As of 31 March, 525 corporate debtors were undergoing resolution under the Insolvency and Bankruptcy Code, 2016. Resolution plans had been approved for 22 of them and 87 liquidations had commenced, all in 15 the months since proceedings under the code commenced. Based on early experience with the code and recommendations in a recent report by the Insolvency Law Committee, the Insolvency and Bankruptcy (Amendment) Ordinance, 2018, was promulgated by the president on 6 June.
On the applicability of the Limitation Act, 1963, to proceedings under the code, the ordinance has set to rest uncertainty resulting from decisions by the National Company Law Appellate Tribunal by introducing section 238A to the code, confirming the applicability of the Limitation Act to insolvency proceedings.
The ordinance deals with the definition of “financial debt” in section 5(8)(f) and in the explanation gives amounts raised from “allottees” under “real estate projects” the effect of commercial borrowings, as defined in the Real Estate (Regulation and Development) Act, 2016. This gives home buyers the opportunity to appoint authorized representatives to represent them in the committee of creditors. While this clarification allows improved recovery to home buyers under the section 7 of the code, it will be important to see if the legislative intent is met as they will be classified under unsecured financial creditors.
The ordinance requires resolution applicants to submit an affidavit of eligibility to certify their ability to bid under section 29A of the code.
Section 9(3)(c) of the code mandates the furnishing of a certificate from financial institutions maintaining accounts of the operational creditor confirming the existence of the operational debt. Following the Supreme Court decision in Macquarie Bank Ltd v Shilpi Cable Technologies Ltd, the ordinance has relaxed this requirement, making such documentation optional, with the intention of avoiding genuine and serious inconvenience.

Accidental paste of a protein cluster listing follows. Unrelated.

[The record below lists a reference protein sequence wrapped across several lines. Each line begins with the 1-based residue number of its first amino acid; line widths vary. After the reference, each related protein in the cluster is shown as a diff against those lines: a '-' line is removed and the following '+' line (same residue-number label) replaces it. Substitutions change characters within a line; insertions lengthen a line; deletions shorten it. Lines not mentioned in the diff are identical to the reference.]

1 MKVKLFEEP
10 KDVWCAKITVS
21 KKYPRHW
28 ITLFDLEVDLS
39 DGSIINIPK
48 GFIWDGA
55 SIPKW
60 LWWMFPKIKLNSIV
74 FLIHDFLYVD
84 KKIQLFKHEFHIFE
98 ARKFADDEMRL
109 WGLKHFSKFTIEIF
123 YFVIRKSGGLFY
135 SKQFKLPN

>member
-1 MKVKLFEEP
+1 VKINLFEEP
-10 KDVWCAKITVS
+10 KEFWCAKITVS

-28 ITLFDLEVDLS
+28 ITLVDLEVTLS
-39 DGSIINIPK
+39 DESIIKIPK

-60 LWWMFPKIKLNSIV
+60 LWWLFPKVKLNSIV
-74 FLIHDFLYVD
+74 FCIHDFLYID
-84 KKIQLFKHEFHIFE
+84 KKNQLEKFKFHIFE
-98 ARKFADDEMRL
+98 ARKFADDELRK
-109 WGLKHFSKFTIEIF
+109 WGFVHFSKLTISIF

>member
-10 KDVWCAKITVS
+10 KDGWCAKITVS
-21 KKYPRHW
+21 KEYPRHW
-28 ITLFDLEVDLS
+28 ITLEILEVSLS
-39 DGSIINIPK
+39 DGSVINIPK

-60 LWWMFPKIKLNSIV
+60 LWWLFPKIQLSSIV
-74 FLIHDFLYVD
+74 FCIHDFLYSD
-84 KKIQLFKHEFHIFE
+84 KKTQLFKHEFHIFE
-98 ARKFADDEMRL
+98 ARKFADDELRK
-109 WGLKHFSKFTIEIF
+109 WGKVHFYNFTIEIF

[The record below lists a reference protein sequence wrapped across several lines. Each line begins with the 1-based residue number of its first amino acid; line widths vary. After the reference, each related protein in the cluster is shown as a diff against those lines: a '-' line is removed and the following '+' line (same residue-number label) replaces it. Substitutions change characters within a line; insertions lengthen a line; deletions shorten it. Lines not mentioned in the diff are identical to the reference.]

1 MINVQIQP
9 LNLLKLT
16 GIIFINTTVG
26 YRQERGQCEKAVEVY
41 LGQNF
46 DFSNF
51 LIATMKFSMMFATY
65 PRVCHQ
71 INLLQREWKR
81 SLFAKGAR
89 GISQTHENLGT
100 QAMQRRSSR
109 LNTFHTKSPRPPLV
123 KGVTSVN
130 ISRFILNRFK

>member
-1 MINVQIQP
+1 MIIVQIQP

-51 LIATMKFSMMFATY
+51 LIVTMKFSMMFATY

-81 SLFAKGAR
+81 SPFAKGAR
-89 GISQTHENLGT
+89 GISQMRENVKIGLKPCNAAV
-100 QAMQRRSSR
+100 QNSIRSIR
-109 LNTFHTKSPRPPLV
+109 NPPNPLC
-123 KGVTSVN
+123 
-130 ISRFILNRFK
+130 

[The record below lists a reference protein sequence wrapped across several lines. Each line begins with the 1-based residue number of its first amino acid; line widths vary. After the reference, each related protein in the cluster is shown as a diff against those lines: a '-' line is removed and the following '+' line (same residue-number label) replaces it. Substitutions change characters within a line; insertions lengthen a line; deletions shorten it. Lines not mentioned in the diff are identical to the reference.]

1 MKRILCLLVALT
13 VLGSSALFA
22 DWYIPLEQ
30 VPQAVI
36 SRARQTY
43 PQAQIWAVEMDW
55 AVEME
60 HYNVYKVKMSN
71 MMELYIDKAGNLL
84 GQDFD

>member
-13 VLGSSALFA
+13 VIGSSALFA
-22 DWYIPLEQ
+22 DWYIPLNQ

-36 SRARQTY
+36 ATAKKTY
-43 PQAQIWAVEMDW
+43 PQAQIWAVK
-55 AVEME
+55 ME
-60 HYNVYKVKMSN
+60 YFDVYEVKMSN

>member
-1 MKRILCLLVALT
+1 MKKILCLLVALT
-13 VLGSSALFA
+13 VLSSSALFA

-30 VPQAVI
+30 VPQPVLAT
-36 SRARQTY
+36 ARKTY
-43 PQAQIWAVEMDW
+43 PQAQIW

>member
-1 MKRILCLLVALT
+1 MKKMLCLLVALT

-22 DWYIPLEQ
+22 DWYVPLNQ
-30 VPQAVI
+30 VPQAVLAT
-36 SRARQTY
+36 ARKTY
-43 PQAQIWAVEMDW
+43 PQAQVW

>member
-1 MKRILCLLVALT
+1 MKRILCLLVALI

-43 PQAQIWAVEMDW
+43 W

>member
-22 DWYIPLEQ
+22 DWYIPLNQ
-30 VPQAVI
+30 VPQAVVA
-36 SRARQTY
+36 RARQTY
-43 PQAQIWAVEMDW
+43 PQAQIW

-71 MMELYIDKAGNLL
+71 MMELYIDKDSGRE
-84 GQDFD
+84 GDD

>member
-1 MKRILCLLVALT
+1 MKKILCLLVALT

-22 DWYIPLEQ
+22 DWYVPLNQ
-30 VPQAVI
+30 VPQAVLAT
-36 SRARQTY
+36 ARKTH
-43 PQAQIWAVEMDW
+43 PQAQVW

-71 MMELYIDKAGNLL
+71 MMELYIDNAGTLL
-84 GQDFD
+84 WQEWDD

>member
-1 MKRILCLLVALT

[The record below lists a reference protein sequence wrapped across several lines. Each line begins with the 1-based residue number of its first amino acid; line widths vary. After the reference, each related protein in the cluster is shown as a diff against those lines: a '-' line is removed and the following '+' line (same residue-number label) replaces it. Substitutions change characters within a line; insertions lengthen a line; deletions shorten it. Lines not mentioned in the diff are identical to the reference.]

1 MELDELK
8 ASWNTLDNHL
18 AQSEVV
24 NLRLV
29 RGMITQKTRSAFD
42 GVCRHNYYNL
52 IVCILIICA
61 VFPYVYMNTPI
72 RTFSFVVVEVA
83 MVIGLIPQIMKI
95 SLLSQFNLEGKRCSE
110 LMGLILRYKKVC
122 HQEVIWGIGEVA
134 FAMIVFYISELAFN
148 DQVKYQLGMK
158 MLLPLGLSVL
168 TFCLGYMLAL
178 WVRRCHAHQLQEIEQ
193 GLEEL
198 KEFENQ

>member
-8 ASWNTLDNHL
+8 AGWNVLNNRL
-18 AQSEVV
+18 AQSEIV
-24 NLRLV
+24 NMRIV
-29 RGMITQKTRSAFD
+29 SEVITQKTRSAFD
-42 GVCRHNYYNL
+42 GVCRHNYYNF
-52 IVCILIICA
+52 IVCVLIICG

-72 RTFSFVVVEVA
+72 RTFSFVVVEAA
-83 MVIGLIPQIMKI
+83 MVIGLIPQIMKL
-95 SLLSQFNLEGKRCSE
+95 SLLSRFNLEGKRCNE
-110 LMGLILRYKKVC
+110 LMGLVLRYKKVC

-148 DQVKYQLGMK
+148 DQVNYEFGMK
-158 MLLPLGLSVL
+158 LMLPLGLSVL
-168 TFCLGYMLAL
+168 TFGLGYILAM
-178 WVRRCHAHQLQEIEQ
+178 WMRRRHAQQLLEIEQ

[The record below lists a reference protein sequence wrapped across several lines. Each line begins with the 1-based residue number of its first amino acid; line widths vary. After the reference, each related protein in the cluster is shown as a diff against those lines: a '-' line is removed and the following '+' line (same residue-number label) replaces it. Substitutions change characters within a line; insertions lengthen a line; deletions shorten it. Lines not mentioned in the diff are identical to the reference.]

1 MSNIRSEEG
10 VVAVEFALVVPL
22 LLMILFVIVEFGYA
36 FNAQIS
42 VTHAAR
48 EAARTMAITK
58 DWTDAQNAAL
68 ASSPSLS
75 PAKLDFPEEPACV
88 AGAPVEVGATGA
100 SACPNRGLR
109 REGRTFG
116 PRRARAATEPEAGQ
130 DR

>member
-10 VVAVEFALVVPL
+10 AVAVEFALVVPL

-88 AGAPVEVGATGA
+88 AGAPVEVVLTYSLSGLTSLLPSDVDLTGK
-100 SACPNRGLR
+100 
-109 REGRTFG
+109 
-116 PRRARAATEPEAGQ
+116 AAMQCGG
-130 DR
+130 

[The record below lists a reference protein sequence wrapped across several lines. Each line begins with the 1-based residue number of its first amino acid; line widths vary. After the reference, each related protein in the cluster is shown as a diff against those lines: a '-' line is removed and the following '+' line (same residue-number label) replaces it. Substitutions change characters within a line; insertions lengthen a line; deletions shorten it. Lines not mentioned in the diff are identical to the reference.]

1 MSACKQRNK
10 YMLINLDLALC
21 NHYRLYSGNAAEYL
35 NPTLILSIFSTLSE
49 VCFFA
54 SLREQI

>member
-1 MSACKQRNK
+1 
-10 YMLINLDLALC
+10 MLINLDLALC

A new section 12A has been added to the code which makes withdrawal of corporate insolvency resolution process applications permissible after admission under the code provided it is backed by 90% of the voting shares in the committee of creditors. However, no withdrawal may be made after the bidding process commences. In Lokhandwala Kataria Construction Pvt Ltd v Nisus Finance and Investment Managers LLP, the Supreme Court extended rule 11 of the National Company Law Tribunal Rules, 2016, to permit the tribunal to recognize settlement after admission of insolvency applications. This is being looked at as a positive revision.
Following the principles laid down in IDBI Bank Ltd v BCC Estate Pvt Ltd, the ordinance has created an exception to the declaration of moratorium for sureties in contracts of guarantee to corporate debtors under section 14, which means that the assets of corporate guarantors have no protection under section 14 and creditors can initiate action against them.
To ease and expedite proceedings, the ordinance has lowered the voting requirement in the committee of creditors for extension of the time limit to complete the corporate insolvency resolution process and for appointment of resolution professionals (RPs) from 75% to 66%. Further, day-to-day decisions now require only 51% of the vote instead of 75%.
The ordinance clarifies that an RP’s mandate does not end at the expiration of one year. An RP remains in charge until all relevant permissions and procedures are satisfied.
The ordinance provides that shareholder approvals prescribed under Companies Act, 2013, will be deemed to have been obtained in cases of resolution plans providing for mergers, to avoid duplication.
Finally, the ordinance has amended section 434 of the Companies Act to provide that litigants can choose to transfer winding-up proceedings to the National Company Law Tribunal from the high courts to expedite the process of disposal and to make the provisions of the code directly applicable.
The ordinance is well timed to iron out the creases in the recovery, insolvency and bankruptcy laws in India. Most remarkable is the pace at which lawmakers and regulators are responding in unprecedented turnaround time to resolve difficulties that have arisen as the code comes into full play. The intent and the agenda are clear, and it is showing in action.
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